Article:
Forum for Science, Industry and Business

Sponsored by:     3M 
Search our Site:


Iceberg’s end caught by Envisat


ESA’s Envisat satellite was witness to the dramatic last days of what was once the world’s largest iceberg, as a violent Antarctic storm cracked a 160-km-long floe in two.

Another Envisat instrument known as MERIS acquired this optical image showing B-15A in the Ross Sea on 16 October 2003. The bottle-shaped iceberg can be seen centre. Below it is the Ross Ice Sheet from which the B-15 berg originated in March 2003. Left of B-15A is McMurdo Sound, location of US and New Zealand Antarctic bases.

Credits: ESA 2003

This ASAR image from 6 November 2003 clearly shows the split iceberg. The larger piece of B-15A retains the original name, while the other piece is called B-15J. Left of B-15A can be seen land - including the famous McMurdo Dry Valleys, and behind them the Transantarctic Mountains. Top of the picture is the floating Drygalski Ice Tongue, an example of ice draining from the David Glacier into the sea at a minimum rate of 150 metres a year.

Credits: ESA 2003

A series of Envisat Advanced Synthetic Aperture Radar (ASAR) instrument images acquired between mid-September and October record how the bottle-shaped iceberg B-15A was split by the onslaught of powerful storms, waves and ocean currents as its own weight kept it fixed on the floor of Antarctica’s Ross Sea.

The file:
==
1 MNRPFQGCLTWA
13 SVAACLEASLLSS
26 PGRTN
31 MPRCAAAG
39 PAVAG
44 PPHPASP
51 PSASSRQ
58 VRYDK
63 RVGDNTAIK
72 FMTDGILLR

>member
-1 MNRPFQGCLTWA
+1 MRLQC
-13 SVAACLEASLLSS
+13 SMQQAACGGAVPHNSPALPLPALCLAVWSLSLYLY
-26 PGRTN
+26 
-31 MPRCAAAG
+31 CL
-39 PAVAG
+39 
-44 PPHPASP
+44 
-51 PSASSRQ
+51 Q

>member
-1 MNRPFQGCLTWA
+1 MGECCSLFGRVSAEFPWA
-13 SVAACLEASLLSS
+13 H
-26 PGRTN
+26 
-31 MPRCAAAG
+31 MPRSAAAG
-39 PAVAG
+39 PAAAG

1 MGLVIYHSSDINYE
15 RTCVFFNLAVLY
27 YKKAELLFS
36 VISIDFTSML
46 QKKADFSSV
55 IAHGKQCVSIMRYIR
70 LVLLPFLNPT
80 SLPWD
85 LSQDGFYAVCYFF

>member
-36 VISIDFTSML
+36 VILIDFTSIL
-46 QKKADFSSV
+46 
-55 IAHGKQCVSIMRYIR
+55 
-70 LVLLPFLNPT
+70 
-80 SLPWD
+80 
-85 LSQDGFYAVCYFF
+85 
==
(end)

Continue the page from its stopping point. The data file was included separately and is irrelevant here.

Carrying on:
ASAR is especially useful for polar operations because its radar signal can pierce thick clouds and works through both day and night. Radar imagery charts surface roughness, so can easily differentiate between different ice types. Old ice – as on the surface of B-15A – is rougher than newly formed ice.

B-15A began its existence as B-15 in March 2000 - with an area of 11,655 sq km it was the world’s largest known iceberg. This Jamaica-sized floe was created when it broke away from the Ross Ice Shelf. The initial monster berg split into numerous pieces shortly afterwards, with the largest piece designated B-15A.

Like a wall of ice, B-15A remained a stubborn presence for the next two and a half years, diverting ocean currents. This caused increased ice around Ross Island that disrupted breeding patterns for the local penguin colony and required extra icebreaker activity to maintain shipping access to the US base at McMurdo Sound.

B-15A’s end came in sight on 7 October this year, as 120 kph winds buffeted the grounded iceberg during a storm. Two cracks ran into the heart of the iceberg from opposite ends until finally the entire berg gave way.